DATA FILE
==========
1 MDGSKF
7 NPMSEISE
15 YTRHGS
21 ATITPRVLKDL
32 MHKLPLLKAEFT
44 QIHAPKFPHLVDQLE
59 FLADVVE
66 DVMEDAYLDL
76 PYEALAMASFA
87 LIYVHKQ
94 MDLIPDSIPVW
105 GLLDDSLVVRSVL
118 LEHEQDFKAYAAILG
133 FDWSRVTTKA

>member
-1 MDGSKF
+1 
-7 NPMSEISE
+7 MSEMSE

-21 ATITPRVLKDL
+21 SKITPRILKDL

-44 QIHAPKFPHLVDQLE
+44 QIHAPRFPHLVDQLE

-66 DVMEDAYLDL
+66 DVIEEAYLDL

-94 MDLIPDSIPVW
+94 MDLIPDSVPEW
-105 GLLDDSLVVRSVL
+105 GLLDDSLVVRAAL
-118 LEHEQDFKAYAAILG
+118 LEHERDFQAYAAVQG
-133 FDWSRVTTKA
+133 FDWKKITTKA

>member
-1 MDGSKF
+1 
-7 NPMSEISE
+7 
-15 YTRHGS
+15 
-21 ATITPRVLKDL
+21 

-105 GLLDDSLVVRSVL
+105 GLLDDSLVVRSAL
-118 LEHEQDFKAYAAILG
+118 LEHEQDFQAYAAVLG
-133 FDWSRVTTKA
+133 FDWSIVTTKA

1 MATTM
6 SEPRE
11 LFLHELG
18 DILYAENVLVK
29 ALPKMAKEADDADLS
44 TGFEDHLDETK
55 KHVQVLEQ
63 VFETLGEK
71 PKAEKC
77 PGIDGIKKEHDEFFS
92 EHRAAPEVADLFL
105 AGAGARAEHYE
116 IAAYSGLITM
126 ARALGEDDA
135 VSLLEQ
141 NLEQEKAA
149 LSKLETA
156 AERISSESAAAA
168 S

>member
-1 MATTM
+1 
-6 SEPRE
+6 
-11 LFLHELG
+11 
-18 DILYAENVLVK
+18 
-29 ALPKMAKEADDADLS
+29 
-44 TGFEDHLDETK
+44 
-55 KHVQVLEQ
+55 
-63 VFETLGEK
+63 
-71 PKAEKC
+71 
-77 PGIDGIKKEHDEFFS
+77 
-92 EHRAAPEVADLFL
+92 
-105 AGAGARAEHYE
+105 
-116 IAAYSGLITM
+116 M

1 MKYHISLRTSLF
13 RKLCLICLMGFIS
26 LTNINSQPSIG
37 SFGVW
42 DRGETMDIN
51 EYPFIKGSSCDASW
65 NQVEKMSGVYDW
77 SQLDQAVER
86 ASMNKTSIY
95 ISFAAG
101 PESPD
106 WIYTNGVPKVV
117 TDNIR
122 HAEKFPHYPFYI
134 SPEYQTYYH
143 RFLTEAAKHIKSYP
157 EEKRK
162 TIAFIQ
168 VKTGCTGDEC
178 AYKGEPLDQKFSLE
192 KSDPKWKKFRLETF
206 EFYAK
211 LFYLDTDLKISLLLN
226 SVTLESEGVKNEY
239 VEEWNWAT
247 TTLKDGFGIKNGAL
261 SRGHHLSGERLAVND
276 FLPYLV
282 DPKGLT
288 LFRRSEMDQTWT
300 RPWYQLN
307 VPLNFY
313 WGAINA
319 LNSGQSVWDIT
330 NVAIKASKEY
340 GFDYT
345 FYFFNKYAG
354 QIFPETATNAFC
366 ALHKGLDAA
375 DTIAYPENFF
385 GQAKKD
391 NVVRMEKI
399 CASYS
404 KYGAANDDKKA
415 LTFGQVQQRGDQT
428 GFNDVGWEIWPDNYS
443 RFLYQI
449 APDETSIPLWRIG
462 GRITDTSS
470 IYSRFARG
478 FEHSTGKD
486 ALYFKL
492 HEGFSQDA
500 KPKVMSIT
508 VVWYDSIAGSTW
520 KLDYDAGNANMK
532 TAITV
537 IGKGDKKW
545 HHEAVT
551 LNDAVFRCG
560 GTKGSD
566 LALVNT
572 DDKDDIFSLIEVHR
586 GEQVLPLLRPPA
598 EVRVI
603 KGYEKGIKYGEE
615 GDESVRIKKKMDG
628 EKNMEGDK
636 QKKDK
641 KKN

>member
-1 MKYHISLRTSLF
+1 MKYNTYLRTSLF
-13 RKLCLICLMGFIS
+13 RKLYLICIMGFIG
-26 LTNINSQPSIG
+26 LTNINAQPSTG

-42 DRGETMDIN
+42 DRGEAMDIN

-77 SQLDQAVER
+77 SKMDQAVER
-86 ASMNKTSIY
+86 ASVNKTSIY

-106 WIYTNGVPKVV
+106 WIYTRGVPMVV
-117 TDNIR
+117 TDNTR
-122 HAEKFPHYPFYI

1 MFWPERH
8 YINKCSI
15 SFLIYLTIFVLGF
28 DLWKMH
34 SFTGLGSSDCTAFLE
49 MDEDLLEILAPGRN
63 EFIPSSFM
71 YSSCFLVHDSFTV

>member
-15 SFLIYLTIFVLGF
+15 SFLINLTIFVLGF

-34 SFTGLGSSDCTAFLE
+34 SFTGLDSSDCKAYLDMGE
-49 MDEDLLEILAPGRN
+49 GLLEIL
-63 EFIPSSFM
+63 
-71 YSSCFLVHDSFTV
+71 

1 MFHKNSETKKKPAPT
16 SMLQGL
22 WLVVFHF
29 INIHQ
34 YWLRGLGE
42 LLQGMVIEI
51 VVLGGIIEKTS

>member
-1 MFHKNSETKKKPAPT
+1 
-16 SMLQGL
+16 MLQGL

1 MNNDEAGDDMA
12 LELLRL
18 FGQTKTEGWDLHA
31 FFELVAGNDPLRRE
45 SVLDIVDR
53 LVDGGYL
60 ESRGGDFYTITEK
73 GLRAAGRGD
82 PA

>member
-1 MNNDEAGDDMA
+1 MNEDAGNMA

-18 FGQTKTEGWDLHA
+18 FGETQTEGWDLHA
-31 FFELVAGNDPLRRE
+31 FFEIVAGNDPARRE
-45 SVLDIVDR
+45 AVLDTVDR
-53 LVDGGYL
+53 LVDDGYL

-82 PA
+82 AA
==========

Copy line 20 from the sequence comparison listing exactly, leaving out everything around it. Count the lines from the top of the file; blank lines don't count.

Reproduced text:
-21 ATITPRVLKDL